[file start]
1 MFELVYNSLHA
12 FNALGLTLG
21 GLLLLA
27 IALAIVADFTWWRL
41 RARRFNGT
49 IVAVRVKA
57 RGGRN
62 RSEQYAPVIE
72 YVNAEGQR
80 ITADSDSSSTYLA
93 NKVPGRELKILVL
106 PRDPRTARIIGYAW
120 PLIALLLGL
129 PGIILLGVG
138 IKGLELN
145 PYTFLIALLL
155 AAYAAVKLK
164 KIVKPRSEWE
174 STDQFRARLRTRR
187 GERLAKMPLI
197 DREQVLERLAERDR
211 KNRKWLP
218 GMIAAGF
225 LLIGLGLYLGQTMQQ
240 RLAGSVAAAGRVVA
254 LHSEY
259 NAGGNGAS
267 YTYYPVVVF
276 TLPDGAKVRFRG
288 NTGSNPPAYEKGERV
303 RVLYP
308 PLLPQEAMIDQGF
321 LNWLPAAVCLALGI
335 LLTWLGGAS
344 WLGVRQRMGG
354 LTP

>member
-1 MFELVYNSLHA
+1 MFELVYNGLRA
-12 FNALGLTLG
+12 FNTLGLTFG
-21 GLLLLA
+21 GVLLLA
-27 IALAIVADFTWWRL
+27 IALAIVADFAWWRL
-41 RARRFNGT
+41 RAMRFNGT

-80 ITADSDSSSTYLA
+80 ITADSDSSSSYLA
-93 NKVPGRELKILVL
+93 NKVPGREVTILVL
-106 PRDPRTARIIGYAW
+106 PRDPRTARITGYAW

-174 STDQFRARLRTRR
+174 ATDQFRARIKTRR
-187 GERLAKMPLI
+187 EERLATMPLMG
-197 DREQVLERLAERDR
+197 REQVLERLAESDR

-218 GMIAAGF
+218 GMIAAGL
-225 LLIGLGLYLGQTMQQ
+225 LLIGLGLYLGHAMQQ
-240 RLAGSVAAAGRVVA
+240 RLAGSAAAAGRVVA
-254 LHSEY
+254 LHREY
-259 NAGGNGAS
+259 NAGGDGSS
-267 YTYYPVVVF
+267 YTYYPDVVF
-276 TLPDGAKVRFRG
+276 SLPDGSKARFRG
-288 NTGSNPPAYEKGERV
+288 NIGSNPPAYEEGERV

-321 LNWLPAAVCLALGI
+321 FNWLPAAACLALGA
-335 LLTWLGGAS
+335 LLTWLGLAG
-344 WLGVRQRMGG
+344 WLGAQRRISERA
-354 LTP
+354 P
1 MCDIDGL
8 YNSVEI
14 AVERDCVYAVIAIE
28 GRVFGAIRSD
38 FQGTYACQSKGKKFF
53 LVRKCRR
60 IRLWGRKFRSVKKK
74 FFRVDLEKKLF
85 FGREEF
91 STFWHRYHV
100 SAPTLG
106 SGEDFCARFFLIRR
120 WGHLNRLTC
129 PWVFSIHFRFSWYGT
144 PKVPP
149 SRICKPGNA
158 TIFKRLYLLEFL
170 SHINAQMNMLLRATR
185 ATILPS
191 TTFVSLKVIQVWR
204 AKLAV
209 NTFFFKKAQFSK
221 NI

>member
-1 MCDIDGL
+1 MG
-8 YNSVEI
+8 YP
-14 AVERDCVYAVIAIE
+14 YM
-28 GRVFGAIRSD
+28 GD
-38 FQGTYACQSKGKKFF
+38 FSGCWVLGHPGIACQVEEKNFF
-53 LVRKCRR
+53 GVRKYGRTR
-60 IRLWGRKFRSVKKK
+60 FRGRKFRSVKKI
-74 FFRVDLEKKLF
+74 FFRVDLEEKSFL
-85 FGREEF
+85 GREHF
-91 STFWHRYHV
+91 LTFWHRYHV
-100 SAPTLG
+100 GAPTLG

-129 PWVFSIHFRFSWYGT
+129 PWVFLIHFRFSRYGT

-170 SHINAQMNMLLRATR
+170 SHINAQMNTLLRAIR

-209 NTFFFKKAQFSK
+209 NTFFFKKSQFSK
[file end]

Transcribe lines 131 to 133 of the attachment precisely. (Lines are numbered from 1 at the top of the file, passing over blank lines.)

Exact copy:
+129 PWVFLIHFRFSRYGT

-170 SHINAQMNMLLRATR
+170 SHINAQMNTLLRAIR